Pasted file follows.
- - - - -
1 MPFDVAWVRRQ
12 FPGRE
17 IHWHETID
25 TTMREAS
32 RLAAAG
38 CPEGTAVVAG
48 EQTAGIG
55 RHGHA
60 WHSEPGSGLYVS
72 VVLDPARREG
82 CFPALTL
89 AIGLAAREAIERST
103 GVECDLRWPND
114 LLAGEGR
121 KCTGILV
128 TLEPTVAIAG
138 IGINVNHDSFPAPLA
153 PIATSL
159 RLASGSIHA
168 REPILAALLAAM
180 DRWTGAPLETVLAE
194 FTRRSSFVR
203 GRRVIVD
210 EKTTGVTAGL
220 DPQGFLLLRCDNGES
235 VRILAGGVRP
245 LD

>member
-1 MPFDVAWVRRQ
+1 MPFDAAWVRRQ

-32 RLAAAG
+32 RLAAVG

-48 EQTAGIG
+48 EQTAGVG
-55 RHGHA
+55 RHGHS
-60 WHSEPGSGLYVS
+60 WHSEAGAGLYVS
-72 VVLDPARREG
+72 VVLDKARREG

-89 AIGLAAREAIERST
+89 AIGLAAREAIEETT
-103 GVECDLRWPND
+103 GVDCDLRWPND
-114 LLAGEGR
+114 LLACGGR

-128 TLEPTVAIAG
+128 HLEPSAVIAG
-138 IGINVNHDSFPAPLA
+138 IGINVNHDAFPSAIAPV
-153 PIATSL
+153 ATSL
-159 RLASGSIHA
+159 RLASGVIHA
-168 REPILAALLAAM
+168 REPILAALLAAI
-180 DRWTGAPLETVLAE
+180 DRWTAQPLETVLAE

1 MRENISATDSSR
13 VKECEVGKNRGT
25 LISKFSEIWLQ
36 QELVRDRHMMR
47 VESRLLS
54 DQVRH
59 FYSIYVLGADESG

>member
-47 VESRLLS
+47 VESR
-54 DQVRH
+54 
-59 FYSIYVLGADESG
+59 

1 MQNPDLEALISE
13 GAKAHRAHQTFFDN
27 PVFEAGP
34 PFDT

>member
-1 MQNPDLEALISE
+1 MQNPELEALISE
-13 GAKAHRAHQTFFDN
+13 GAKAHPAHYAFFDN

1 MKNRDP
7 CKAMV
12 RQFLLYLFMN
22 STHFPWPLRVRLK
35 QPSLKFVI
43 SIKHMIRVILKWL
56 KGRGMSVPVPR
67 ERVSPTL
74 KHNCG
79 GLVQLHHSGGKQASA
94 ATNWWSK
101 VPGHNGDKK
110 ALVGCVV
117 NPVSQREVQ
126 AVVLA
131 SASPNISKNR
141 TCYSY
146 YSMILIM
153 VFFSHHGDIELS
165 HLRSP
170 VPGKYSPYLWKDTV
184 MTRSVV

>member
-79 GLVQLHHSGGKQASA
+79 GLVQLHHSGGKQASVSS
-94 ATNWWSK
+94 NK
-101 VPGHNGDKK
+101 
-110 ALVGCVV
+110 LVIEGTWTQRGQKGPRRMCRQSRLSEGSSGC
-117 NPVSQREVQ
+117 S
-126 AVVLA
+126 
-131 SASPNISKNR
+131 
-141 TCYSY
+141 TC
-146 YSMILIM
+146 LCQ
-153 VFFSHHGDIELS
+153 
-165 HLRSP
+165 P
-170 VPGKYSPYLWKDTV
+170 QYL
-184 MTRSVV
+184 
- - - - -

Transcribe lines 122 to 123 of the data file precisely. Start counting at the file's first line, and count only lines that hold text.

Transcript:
+146 LCQ
-153 VFFSHHGDIELS